Martin Johnson finds a gap during the first Test against the Springboks in 1997

Credit: AP

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5 – Maro Itoje 

(England, 3 Lions caps, 2017, 2021)

What, no Willie John McBride? Or Paul O’Connell, two of Ireland’s very finest, with eight tours of duty between them, two captaincy shifts and 24 test appearances in Lions’ livery? Surely some mistake? Well, it would have been the easiest thing to have put either of them in this XV, the only difficulty being which of them would partner Johnson. The celebrated Englishman is our first pick and indeed will captain the side when it runs out just as soon as Covid-19 restrictions permit. McBride is Johnson of another era, a formidable presence, a rugged, unforgiving sort, a rallying figure, an enforcer in times when such a sort had a role to play. Johnson or McBride? Take your pick and we go with Johnson. O’Connell shares many of those attributes but he can also add a bit more athleticism to the mix as shown so often in the colours of Ireland. The Munsterman, though a dignified, durable type, did not hit his customary heights when leading the Lions in South Africa in 2009.  

Itoje, though, has the all-round game to thrive and is certainly a more productive presence at the breakdown. Of course the 26-year-old is still raw by comparison with the Irishmen but there is no doubting his potential to prosper and it would be a brave man that would bet against him featuring on at least the next Lions tour to Australia, securing the full set of three trips. The Saracen would only be 33 when the next tour to New Zealand is scheduled to take place in 2029, too. Itoje is the perfect foil to Johnson, more dynamic, more wide-ranging, a moving target in the lineout and a real nuisance on opposition ball. There will be howls of protest about the omission of a man such as McBride who is the considered the epitome of the Lions esprit de corps as the man who coined the ‘99’ call on the 1974 tour to South Africa. But Itoje it is.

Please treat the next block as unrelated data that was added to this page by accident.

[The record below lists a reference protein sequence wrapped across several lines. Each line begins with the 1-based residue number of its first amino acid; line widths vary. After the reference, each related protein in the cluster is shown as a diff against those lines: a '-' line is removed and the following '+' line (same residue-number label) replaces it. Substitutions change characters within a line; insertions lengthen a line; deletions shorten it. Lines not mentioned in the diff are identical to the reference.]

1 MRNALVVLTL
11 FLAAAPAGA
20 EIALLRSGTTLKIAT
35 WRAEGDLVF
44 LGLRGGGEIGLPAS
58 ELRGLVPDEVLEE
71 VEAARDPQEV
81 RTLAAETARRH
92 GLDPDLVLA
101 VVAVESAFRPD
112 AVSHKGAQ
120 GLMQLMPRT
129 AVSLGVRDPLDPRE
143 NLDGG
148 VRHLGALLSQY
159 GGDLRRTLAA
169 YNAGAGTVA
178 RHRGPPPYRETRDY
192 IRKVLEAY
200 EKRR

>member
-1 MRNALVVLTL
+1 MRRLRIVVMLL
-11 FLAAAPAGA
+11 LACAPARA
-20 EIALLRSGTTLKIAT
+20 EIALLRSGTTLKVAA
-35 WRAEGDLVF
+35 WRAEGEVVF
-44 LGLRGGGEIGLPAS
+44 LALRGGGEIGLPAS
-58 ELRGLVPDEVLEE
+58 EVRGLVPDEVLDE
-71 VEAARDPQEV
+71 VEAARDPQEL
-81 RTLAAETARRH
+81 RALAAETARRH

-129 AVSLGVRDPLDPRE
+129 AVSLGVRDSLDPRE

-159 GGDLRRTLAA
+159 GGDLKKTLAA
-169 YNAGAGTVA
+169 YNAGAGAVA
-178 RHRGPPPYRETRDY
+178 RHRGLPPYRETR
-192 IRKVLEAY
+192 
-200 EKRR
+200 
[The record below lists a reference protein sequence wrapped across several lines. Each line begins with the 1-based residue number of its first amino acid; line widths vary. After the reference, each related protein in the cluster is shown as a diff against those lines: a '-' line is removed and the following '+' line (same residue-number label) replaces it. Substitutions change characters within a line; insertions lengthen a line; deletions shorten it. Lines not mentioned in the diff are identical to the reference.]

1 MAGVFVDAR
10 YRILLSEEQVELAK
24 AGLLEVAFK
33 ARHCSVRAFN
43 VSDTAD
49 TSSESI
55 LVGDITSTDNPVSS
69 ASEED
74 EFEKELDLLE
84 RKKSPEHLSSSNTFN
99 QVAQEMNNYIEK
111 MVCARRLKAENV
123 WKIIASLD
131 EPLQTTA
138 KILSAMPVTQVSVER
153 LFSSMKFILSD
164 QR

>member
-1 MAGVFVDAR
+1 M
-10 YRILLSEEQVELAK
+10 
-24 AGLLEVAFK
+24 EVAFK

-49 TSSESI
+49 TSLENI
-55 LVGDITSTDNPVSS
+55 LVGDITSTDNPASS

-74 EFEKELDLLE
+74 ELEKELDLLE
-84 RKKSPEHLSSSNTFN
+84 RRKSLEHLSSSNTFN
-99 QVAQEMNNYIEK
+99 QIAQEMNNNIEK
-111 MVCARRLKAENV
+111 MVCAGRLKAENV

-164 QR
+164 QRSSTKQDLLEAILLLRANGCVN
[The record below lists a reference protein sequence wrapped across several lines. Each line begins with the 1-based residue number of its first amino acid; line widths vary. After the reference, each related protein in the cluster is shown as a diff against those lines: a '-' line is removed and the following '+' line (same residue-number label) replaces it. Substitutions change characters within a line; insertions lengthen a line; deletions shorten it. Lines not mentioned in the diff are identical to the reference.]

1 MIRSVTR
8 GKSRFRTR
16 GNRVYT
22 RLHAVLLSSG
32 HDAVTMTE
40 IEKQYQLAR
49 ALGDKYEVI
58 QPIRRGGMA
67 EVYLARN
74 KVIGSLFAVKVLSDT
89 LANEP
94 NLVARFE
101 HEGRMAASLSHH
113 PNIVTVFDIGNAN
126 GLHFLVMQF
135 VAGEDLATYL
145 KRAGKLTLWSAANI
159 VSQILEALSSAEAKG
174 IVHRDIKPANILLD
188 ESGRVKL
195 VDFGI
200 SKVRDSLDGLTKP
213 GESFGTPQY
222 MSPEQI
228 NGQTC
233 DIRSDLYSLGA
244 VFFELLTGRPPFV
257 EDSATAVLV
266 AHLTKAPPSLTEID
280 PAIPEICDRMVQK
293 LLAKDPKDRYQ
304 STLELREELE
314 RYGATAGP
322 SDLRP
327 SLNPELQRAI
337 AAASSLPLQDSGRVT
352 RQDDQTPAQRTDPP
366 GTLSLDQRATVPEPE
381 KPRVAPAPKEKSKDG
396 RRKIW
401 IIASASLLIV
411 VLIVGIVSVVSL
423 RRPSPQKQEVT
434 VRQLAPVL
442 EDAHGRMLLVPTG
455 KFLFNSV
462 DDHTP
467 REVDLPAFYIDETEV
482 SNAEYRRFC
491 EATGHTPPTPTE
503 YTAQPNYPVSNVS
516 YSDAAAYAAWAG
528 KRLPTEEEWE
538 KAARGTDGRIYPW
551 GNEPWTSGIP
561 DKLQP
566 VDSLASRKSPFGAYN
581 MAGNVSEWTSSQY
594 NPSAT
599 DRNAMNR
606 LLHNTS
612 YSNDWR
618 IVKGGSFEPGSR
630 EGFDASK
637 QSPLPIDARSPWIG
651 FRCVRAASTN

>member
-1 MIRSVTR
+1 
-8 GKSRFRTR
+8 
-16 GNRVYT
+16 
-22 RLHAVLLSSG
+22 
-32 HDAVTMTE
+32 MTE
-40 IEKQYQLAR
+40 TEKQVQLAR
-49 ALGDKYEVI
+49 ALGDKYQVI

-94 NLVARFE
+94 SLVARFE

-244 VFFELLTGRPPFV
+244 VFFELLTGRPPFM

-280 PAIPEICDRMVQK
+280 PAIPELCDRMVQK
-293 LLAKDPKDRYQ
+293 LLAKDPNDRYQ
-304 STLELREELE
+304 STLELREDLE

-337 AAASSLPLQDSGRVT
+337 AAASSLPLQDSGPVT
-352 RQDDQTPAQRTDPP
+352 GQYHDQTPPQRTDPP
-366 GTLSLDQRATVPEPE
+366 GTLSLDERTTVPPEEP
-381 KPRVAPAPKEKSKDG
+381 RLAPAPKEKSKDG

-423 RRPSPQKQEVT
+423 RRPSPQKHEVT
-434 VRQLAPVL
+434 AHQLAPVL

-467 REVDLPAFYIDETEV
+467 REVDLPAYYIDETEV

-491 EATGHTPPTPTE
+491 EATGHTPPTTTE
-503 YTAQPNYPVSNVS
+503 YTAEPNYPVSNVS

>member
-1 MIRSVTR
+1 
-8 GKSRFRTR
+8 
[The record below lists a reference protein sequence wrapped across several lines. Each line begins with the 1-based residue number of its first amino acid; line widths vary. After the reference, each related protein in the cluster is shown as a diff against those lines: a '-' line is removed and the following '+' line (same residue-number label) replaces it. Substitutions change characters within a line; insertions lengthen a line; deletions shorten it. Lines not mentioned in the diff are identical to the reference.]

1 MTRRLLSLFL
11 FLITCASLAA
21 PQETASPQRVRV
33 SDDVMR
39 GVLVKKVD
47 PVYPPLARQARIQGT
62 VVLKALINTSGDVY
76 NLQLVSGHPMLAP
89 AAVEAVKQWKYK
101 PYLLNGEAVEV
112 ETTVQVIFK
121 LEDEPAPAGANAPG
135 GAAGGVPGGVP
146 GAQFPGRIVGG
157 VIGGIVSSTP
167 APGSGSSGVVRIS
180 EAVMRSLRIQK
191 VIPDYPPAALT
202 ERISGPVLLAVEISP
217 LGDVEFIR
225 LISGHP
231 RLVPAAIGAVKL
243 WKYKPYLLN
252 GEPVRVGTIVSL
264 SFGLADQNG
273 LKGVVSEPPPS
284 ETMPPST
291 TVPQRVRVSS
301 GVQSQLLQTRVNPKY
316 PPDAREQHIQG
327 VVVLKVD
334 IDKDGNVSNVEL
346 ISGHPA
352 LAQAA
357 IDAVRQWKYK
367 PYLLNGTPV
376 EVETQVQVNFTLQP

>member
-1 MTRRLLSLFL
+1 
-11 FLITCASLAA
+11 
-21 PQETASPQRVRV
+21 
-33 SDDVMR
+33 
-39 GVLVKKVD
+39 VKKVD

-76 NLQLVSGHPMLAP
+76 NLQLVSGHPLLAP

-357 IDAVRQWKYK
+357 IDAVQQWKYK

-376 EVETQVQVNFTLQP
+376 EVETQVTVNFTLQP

6 – Richard Hill 

(England, 5 Lions caps, 1997, 2001, 2005)

Richard Hill epitomises the key virtue of any Lions squad – that of selflessness. Unless every single player buries his ego before the plane has taken off from Heathrow, then the tour is doomed. Hill is a team man first and foremost, so often cited by his peers as a player’s player: faithful, reliable, consistent and, just in case these qualities appear too dry and mundane, hard-core and relentless also. It may well be that Bath’s Jon Hall got my vote in an all-round England XV but Hill, of course, would have been just as worthy a selection. 

In the colours of the Lions all his assets came to the fore, initially on the tour to South Africa in 1997 when he was part of a physical back-row alongside Lawrence Dallaglio and Tim Rodber. Hill, of course, was an openside flanker by inclination but often traded places so as accommodate Neil Back, who took his place in the dead-rubber third test in Johannesburg after the series had been clinched at King’s Park in Durban. Sam Warburton had claim on the no.6 shirt in this dream-team selection so as to allow contenders such as Tony Neary, Peter Winterbottom and Fergus Slattery scope on the openside. Warburton was a fine Lion himself as befits a two-time captain, successful in Australia and drawing a series in New Zealand. But we are spoiled for riches at flanker. What about Roger Uttley, a rugged-faced Colossus on the 1974 tour to South Africa or Mike Teague who almost single-handedly wrenched the 1989 series in Australia back the way of the Lions? But Hill trumps them all, steadfast against the ‘Boks in 1997 and hugely influential four years later in Australia when the Lions look set for a clean sweep against the Wallabies until the very moment in the second test in Melbourne when Hill was clattered high and dangerously by centre, Nathan Grey, and the momentum swung as the Saracens flanker was taken groggily from the field. Hill gave of his all for the Lions.